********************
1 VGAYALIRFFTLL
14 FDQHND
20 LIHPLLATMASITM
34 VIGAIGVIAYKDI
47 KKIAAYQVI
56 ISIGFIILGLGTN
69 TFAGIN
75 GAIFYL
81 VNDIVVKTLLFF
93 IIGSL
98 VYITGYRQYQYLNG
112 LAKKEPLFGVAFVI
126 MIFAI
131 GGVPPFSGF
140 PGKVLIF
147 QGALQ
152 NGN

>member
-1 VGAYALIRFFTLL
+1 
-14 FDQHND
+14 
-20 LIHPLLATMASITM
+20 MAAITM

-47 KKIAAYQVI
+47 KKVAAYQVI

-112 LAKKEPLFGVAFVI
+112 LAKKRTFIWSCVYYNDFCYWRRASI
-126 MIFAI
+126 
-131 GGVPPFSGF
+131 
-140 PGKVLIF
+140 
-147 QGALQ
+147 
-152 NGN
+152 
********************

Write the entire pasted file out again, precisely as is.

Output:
1 VGAYALIRFFTLL
14 FDQHND
20 LIHPLLATMASITM
34 VIGAIGVIAYKDI
47 KKIAAYQVI
56 ISIGFIILGLGTN
69 TFAGIN
75 GAIFYL
81 VNDIVVKTLLFF
93 IIGSL
98 VYITGYRQYQYLNG
112 LAKKEPLFGVAFVI
126 MIFAI
131 GGVPPFSGF
140 PGKVLIF
147 QGALQ
152 NGN

>member
-1 VGAYALIRFFTLL
+1 
-14 FDQHND
+14 
-20 LIHPLLATMASITM
+20 MAAITM

-47 KKIAAYQVI
+47 KKVAAYQVI

-112 LAKKEPLFGVAFVI
+112 LAKKRTFIWSCVYYNDFCYWRRASI
-126 MIFAI
+126 
-131 GGVPPFSGF
+131 
-140 PGKVLIF
+140 
-147 QGALQ
+147 
-152 NGN
+152 